Tests increasingly serve multiple roles in today’s projects. They help us design APIs through test-driven development. They provide confidence that new changes aren’t breaking existing functionality. They offer an executable specification of the application. But can we ever get to a point where we have too much testing?

Enough is enough

Consider the following test that you might come across in an application with a less-than-ideal test suite. (We’ll pick on some badly-written Rails code for this example, but the ideas we’ll discuss are certainly not unique to just Rails or Ruby or even just to dynamic languages. Unfortunately, these problems are quite universal.)

require File.dirname(__FILE__) + '/../test_helper'

class ProductsControllerTest < ActionController::TestCase
  def test_something
    product = Product.create(:name => "Frisbee", :price => 5.00)
    get :show, :id => product.id
    assert_response :success
    product = assigns(:product)
    assert_not_nil product
    assert product.valid?
    assert product.name == "Frisbee"
    assert product.price == 5.00

Whoa! That sure is a lot going on in a single test case. What exactly is it that we’re trying to test here? Let’s take a step back and see if we can figure it out. [1]

  • Line 5 - We start off by creating a new product. We give the product a name and a price and call #create. Since we’re in a Rails app, without looking elsewhere in the code, we can make an educated guess that Product is an ActiveRecord subclass and that calling #create will persist the product to the database.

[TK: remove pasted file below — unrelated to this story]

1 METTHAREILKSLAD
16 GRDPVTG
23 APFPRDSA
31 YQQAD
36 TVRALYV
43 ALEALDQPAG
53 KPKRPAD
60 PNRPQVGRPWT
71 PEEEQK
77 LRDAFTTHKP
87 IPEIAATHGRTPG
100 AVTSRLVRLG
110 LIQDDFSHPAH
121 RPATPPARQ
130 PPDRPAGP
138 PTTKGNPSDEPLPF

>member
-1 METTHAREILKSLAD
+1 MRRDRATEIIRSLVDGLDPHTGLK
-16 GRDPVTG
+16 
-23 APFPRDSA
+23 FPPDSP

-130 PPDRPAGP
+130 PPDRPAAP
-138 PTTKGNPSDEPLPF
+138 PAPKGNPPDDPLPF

• Line 6 - We send an HTTP GET request to a #show method and pass along the ID of the product we just created. Since we’re in ProductsControllerTest, we can safely infer that we’re calling the #show action in the ProductsController class.
  • Line 7 - We assert that the controller action responded with HTTP status code 200 (i.e., success).
  • Lines 8-9 - We look for an object stored in the assigns hash (i.e., the hash of variables that will be available to the view template) with a key of :product and we assert that it’s not nil.
  • Line 10 - We verify that the product object satisfies all the product validation rules (though we can’t know what those rules are without taking a look at the Product class).
  • Lines 11-12 - We assert that the attribute values we provided when creating the product (in line 5) match the attribute values stored in the object we fetched from the assigns hash.

For a class called ProductsControllerTest, it sure feels like we’re doing a fair bit more than just testing the code we’d expect to find in ProductsController (assuming ProductsController conforms to the traditional responsibilities of a controller). Let’s take a look at the controller code to better understand exactly what it is that we’re testing.

class ProductsController < ApplicationController
  def show
    @product = Product.find(params[:id])